How to become a vegan

Starter tips for the meat-eater, ovo-lacto vegetarian and relapsed vegan from two life coaches and a nutritionist.

By: Tamar Atik

For the meat-eater:

Going from eating all foods to full-time vegan is a big step. How can you approach such a goal? Life coach and director of the Bloom Centre for Hypnotherapy, Didi Vergados, knows. She wasn’t a successful full-time vegetarian when she tried over 20 years ago. But, she always knew what her motivator was and insists that’s the key to developing lifestyle changes.

Didi Vergados/Photo courtesy of Didi Vergados

Didi Vergados/Photo courtesy of Didi Vergados

“Keep motivated by remembering why you’re doing this,” she says. “Some vegans are vegan because they care for the planet, they care for animals, they don’t feel it’s necessary to kill animals. Some people are doing it for their health because they feel it’s a healthier option, but always remember why you’re doing it.”

Although meat-eaters who go vegan are generally making healthier food choices throughout the day than they were before, registered nutritionist and author, Ara Wiseman, says issues come up when people go to unhealthy sources for that same easy protein fix they’re used to. She suggests stopping cravings before they begin by eating lots of sweet ripe fruit, homemade lentil burgers, buckwheat, quinoa, stews, soups, lentil or chickpea pasta with low fat cilantro pesto or avocado, baked or steamed root vegetables (with tahini dressing).

Ara Wiseman/Photo courtesy of Ara Wiseman

Ara Wiseman/Photo courtesy of Ara Wiseman

She suggests staying away from the highly processed vegan frozen foods, soy milk, fake cheese and sour cream or soy based meat analogs. They are loaded with sodium, chemicals and soy protein isolates which are considered to be an excitotoxin.

“You’re still going to feel that fullness you would feel if you were eating a piece of meat,” Wiseman said.

For the ovo-lacto vegetarian:

Naadia Ahsan is a vegetarian at home and eats vegan when she’s out. With her father eating only halal and her mother and sister eating all foods, Ahsan said her vegan dietary restrictions would be one too many in the household. The 20-year-old Ryerson student said she’s going to wait until she moves out to adopt the vegan lifestyle fully.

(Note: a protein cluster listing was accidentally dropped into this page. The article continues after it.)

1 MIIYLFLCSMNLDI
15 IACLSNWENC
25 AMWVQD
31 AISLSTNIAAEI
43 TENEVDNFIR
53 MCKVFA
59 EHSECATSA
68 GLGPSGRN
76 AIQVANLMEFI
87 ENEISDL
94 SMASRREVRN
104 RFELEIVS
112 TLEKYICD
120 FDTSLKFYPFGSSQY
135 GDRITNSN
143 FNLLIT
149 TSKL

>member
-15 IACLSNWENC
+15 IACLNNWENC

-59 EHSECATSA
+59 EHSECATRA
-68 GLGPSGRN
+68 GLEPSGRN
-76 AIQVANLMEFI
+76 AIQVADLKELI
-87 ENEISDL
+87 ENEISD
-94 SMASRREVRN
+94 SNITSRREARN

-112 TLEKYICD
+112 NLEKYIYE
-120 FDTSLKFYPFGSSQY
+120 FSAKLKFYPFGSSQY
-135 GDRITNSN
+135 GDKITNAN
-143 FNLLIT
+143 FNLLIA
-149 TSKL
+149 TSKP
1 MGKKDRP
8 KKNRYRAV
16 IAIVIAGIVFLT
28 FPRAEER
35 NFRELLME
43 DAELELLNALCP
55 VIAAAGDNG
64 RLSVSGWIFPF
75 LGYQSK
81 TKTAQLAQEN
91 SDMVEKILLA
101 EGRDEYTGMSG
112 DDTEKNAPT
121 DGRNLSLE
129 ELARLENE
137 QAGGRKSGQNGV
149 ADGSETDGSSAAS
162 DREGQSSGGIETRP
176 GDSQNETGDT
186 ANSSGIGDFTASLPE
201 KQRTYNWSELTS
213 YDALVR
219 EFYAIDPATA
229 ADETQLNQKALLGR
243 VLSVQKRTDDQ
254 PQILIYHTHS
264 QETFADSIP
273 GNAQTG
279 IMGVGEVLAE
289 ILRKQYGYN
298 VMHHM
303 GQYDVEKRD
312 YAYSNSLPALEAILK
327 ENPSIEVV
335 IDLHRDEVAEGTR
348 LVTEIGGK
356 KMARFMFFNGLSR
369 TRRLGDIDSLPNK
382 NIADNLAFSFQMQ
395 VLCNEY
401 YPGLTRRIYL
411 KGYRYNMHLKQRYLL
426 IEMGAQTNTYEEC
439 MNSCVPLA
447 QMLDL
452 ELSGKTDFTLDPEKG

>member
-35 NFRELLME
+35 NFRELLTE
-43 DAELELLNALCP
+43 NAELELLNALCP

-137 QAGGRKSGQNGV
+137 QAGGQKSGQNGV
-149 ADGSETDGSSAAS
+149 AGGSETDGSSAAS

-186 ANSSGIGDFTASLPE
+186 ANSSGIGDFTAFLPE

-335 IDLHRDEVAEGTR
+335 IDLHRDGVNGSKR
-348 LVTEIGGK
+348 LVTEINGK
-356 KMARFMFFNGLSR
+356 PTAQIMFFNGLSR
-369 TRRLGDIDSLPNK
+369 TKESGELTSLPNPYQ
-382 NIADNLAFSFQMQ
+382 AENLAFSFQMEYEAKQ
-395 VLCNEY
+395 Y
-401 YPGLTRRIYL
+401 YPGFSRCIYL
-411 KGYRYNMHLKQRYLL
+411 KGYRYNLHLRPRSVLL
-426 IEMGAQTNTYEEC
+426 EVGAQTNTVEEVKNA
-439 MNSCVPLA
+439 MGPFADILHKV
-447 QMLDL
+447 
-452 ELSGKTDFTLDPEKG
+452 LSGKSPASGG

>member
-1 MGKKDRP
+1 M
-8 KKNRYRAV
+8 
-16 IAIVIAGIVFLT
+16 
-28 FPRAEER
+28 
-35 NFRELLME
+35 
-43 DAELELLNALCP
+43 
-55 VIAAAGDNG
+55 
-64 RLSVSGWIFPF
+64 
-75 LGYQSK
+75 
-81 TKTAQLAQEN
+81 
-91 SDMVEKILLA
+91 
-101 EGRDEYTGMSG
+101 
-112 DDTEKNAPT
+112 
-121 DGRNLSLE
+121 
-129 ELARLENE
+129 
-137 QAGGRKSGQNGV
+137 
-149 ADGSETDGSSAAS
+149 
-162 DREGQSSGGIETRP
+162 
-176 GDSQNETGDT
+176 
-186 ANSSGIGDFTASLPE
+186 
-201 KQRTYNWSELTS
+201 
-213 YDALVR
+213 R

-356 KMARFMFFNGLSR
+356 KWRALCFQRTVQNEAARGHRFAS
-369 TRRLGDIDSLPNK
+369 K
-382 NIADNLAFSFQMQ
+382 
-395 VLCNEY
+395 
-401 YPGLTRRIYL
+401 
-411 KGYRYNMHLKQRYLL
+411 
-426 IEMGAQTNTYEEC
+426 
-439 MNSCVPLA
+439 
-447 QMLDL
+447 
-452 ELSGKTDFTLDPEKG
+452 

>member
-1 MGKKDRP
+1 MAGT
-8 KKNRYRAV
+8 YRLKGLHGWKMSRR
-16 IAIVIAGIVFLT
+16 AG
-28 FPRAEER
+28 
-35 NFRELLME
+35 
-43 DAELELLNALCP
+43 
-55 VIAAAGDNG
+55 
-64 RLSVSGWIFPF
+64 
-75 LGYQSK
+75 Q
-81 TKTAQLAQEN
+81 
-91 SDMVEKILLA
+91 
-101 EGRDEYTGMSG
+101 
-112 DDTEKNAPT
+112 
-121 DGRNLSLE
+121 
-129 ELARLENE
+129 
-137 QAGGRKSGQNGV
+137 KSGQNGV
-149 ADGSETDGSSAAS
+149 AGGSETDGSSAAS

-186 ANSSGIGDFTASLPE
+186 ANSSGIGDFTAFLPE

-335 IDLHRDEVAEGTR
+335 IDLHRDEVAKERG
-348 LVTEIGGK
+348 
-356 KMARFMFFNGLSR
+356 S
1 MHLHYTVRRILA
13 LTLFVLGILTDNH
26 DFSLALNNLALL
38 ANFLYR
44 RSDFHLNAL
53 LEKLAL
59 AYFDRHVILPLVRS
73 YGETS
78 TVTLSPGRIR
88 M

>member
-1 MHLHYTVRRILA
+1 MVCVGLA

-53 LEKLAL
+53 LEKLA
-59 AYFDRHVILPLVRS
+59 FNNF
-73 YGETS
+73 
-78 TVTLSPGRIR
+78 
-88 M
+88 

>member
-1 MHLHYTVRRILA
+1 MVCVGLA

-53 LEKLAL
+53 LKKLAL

Naadia Ahsan/Photo courtesy of Naadia Ahsan

Naadia Ahsan/Photo courtesy of Naadia Ahsan

“I try to be vegan at home too, but it gets awkward. My mom was like, ‘Oh my God, you’re a fanatic!’ and things like that,” Ahsan said. “Every now and then I’ll just let it go.”

Ahsan’s father is also a cattle farmer. “That causes tension sometimes,” Ahsan said, laughing. But she said switching from vegan to vegetarian everyday has become instinctive.

Wiseman says the initial taste of non-vegan food might satisfy a craving temporarily but in the long run it won’t make you feel good physically and emotionally. These cravings can easily be avoided with vegan foods which satisfy the same cravings.

“And there’s a really big difference because when you eat cheese for instance, it is mucous forming and produces a lot of mucous in your system.” Wiseman said.

Ahsan struggled with drawing the line between vegan and vegetarian foods when she realized she couldn’t be a full-time vegan. “Of course I make an effort, but I’ve just accepted it has to happen that way,” she said.

Life coach Paula Klein knows making life-long changes is hard work and her advice is to have a clear outline in mind. “With anything we decide to change in our life, how important it is to us will affect our success and will help us figure out what we need to do in order to ensure we have success,” she said.